Magnolia Pictures // 2007 // 98 Minutes // Rated R
Reviewed by Judge Christopher Kulik (Retired) // May 27th, 2009
Escape the darkness.
Several years ago, I watched an interesting, low-budget Canadian creation called Cube. Its setting only consisted of intersecting corridors in a giant cube and its characters were normal human beings who were just looking for a way to get the hell out. Predictably, their impatience and exasperation overcame their logic in this claustrophobic environment. In the end, they simply became victims of the Cube's deadly traps. The 2007 French production Eden Log reminded me a lot of Cube right down to its video game-like path, creepy atmosphere, and a story which consisted only a series of clues resulting in a tenebrous narrative.
The major difference between the two films is that Eden Log focuses on only one nameless man (Clovis Cornillac, Go West: A Lucky Luke Adventure). He wakes up deep underground, covered in mud, and with absolutely no recollection of who he is or how he ended up there. Cautiously, he obtains a light source off a nearby corpse and eventually finds himself in a facility of some sort. The area seems to be powered by some kind of unknown energy, possibly from the sap of some sort of tree which is growing above ground. The man only learns about unidentified workers on the surface and a group of scientists underground (most of whom are apparently dead) experimenting with the tree and its sap. Oh, and there also happens to be a race of humanoid creatures lurking in the shadows waiting to munch on him.
Aside from the aforementioned Cube, it's also obvious that Eden Log borrows a lot of ideas from other films. This lost spelunker has a Neo-like power to defend himself, which is never really explained. The production and set design (both impressive considering the budget) immediately call to mind the Alien series. The creatures seem to be altered versions of the ones featured in The Descent. The mentioning of a virus/contamination is another ingredient found in countless other movies in the genre. Finally, the ending (and buildup to it) is in many ways reminiscent of the conclusion of Alex Proyas' Dark City. There a lot of connections to digest here, but does Eden Log still succeed on its own terms? At times, it does, but otherwise this is another promising sci-fi effort which is defeated by its own ambitions.
Even at a running time of 98 minutes, Eden Log is a frustrating watch. In the end, it sorta made sense in its own enigmatically clever way. Truth is, it was bogged down by its slow pace, lifeless characters, and an almost total lack of suspense. I certainly agree with my colleague Judge David Johnson that co-writer/director Franck Vestiel scores points for his visual strokes. However, there is no momentum, energy, or stamina instilled in this puzzling tale. The sound design and set pieces boast imagination but little else; it's almost like you are walking around an elaborate laboratory with almost all the lights out and with no clue what its purpose is. The once-in-a-while battles between the man and the creatures are so out in left field and poorly staged they simply drown the potential excitement.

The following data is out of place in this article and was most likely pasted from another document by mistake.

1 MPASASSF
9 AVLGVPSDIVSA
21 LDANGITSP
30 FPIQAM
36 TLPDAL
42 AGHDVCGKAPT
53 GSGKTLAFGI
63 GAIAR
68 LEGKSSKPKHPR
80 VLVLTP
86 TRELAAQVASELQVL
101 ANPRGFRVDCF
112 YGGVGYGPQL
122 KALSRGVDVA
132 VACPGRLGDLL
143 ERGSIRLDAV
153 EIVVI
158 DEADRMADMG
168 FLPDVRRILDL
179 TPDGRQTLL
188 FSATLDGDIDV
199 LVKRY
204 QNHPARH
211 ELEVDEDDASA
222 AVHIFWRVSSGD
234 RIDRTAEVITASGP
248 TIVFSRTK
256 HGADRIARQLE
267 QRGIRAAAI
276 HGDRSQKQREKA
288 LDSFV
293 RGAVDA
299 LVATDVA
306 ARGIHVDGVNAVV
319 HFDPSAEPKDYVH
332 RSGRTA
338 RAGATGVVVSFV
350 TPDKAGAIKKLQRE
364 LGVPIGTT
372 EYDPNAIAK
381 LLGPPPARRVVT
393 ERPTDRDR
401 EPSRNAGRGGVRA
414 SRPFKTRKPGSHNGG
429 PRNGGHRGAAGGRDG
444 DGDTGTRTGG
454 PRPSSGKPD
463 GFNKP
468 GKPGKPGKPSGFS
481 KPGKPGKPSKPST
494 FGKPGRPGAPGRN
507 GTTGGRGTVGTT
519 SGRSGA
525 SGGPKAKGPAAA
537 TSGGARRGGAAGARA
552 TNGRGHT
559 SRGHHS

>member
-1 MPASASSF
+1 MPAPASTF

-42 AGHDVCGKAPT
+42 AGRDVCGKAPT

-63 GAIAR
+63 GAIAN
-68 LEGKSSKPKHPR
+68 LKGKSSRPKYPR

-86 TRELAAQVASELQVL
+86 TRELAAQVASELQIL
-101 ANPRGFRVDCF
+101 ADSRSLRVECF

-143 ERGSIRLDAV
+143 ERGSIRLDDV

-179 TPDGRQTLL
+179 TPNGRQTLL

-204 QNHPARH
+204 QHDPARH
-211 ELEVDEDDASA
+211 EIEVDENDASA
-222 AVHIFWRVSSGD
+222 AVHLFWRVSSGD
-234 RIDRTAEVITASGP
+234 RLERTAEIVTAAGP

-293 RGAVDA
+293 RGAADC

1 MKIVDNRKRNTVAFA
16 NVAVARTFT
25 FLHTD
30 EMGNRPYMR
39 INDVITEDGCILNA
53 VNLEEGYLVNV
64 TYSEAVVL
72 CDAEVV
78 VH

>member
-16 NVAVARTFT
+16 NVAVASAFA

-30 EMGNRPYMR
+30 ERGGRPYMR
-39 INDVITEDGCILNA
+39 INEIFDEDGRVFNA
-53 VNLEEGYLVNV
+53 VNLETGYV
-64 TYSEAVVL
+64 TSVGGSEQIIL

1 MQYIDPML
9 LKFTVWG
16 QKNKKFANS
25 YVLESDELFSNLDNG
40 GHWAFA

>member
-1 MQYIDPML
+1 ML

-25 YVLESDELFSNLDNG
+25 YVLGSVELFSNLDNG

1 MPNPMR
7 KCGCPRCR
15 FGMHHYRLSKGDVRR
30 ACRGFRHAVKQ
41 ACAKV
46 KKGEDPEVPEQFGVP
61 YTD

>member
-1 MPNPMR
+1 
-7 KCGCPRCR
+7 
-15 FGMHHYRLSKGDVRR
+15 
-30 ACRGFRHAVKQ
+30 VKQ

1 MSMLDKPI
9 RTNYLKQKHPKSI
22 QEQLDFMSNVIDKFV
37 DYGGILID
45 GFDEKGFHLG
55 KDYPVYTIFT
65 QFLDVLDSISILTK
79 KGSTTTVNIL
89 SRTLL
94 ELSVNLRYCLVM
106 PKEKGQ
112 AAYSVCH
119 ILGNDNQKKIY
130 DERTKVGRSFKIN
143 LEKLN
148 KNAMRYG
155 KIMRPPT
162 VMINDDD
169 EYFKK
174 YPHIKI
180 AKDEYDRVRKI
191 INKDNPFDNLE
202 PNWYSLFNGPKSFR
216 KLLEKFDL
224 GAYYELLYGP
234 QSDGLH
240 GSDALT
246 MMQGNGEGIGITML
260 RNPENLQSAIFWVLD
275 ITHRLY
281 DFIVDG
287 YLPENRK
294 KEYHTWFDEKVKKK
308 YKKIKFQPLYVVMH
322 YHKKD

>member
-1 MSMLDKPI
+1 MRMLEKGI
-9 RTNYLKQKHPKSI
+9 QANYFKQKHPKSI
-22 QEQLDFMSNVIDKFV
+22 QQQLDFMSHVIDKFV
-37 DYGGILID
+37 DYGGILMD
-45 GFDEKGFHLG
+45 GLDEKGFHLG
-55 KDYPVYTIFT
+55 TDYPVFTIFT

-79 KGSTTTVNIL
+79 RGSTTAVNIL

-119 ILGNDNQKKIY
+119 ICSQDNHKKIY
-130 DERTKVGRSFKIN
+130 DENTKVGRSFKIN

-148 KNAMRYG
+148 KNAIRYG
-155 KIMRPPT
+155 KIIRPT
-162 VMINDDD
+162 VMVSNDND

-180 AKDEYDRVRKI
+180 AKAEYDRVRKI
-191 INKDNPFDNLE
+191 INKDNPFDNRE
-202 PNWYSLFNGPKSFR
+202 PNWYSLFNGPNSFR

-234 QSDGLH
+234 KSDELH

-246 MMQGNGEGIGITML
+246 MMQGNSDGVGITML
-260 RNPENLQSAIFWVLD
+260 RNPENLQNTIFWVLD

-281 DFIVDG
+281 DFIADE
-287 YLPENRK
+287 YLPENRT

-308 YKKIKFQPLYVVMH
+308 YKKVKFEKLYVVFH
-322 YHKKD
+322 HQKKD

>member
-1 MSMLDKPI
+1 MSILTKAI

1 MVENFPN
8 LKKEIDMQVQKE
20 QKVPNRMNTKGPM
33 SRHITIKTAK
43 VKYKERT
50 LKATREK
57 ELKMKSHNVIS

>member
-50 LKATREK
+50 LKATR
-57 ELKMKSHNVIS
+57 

The worst part about the script is a serious lack of dialogue. I'm not saying a movie has to verbally explain everything Barney-style or include a character which feeds everything to the viewer as a go-between. Our lead excessively grunts and possibly spouts a total of 40 words throughout the entire time; this results in our protagonist being stripped of all personality and dimension. It's clear he's trying to learn everything about Eden Log and uncover information about himself, but why doesn't he ask more questions to other humans inside the facility? His interactions with a female botanist (who he decides to have sex with for some reason) are brief and confusing. We can't even see his face half the time so it's difficult to ascertain what he may be thinking or contemplating. The script and its lead are two key elements which nearly ruin the sheer audaciousness of Eden Log. The film may look great, but it suffers significantly in practically all other avenues, thus blocking the viewer from being fully engaged in the central character's dilemma.
At least Magnolia Home Entertainment offers a decent DVD presentation. The 1.85:1 anamorphic image is sharp if rather murky. This was no doubt intentional on the part of the filmmakers, considering the limited financial resources. There's so little color in this production that it might as well been filmed in B&W. The film shines in the English and French surround tracks, with its chilling score chiming in when you least expect it. Dialogue is distinguishable, although there are several other languages utilized. Closed captioning is also provided in addition to the English and Spanish subtitles. The only extra is the original French-language version, which offers no additional scenes, but it's still a nice option for purists.
Guilty of being a stale imitation of other, better movies. However, Viertel
is free to go to use his inventive style in another project.
Review content copyright © 2009 Christopher Kulik; Site layout and review format copyright © 1998 - 2013 HipClick Designs LLC
Scales of Justice
Studio: Magnolia Pictures
* 1.85:1 Anamorphic
* Dolby Digital 5.1 Surround (English)
* Dolby Digital 5.1 Surround (French)
* Dolby Digital 2.0 Stereo (French)
* Dolby Digital 2.0 Mono (English)
Running Time: 98 Minutes
Release Year: 2007
MPAA Rating: Rated R
* Original French Version